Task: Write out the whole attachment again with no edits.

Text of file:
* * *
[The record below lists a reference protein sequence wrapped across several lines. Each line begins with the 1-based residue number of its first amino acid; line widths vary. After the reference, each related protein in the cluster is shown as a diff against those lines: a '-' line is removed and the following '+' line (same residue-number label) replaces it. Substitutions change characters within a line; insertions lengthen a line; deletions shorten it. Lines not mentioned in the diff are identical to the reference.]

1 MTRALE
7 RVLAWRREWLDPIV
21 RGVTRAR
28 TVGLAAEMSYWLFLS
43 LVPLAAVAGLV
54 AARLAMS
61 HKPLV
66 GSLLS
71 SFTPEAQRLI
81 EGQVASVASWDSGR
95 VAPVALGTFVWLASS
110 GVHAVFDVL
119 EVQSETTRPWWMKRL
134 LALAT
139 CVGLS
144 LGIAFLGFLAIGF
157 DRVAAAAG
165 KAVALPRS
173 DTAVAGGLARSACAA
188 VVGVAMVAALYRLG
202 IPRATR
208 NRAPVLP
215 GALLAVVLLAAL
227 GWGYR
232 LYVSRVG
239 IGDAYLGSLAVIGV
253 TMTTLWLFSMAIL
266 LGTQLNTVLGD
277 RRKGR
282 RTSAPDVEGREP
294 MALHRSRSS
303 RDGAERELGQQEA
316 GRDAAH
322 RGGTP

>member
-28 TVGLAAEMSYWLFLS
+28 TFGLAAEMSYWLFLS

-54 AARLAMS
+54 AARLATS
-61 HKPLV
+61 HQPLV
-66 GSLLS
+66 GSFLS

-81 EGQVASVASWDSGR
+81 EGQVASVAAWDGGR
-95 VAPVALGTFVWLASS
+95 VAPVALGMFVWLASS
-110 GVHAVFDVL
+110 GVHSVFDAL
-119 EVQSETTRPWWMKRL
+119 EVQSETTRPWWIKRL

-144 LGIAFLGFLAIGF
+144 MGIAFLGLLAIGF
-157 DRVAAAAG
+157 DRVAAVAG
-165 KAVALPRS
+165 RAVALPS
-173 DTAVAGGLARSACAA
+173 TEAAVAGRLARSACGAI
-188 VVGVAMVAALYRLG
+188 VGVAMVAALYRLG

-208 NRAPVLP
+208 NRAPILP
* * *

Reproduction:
[The record below lists a reference protein sequence wrapped across several lines. Each line begins with the 1-based residue number of its first amino acid; line widths vary. After the reference, each related protein in the cluster is shown as a diff against those lines: a '-' line is removed and the following '+' line (same residue-number label) replaces it. Substitutions change characters within a line; insertions lengthen a line; deletions shorten it. Lines not mentioned in the diff are identical to the reference.]

1 MTRALE
7 RVLAWRREWLDPIV
21 RGVTRAR
28 TVGLAAEMSYWLFLS
43 LVPLAAVAGLV
54 AARLAMS
61 HKPLV
66 GSLLS
71 SFTPEAQRLI
81 EGQVASVASWDSGR
95 VAPVALGTFVWLASS
110 GVHAVFDVL
119 EVQSETTRPWWMKRL
134 LALAT
139 CVGLS
144 LGIAFLGFLAIGF
157 DRVAAAAG
165 KAVALPRS
173 DTAVAGGLARSACAA
188 VVGVAMVAALYRLG
202 IPRATR
208 NRAPVLP
215 GALLAVVLLAAL
227 GWGYR
232 LYVSRVG
239 IGDAYLGSLAVIGV
253 TMTTLWLFSMAIL
266 LGTQLNTVLGD
277 RRKGR
282 RTSAPDVEGREP
294 MALHRSRSS
303 RDGAERELGQQEA
316 GRDAAH
322 RGGTP

>member
-28 TVGLAAEMSYWLFLS
+28 TFGLAAEMSYWLFLS

-54 AARLAMS
+54 AARLATS
-61 HKPLV
+61 HQPLV
-66 GSLLS
+66 GSFLS

-81 EGQVASVASWDSGR
+81 EGQVASVAAWDGGR
-95 VAPVALGTFVWLASS
+95 VAPVALGMFVWLASS
-110 GVHAVFDVL
+110 GVHSVFDAL
-119 EVQSETTRPWWMKRL
+119 EVQSETTRPWWIKRL

-144 LGIAFLGFLAIGF
+144 MGIAFLGLLAIGF
-157 DRVAAAAG
+157 DRVAAVAG
-165 KAVALPRS
+165 RAVALPS
-173 DTAVAGGLARSACAA
+173 TEAAVAGRLARSACGAI
-188 VVGVAMVAALYRLG
+188 VGVAMVAALYRLG

-208 NRAPVLP
+208 NRAPILP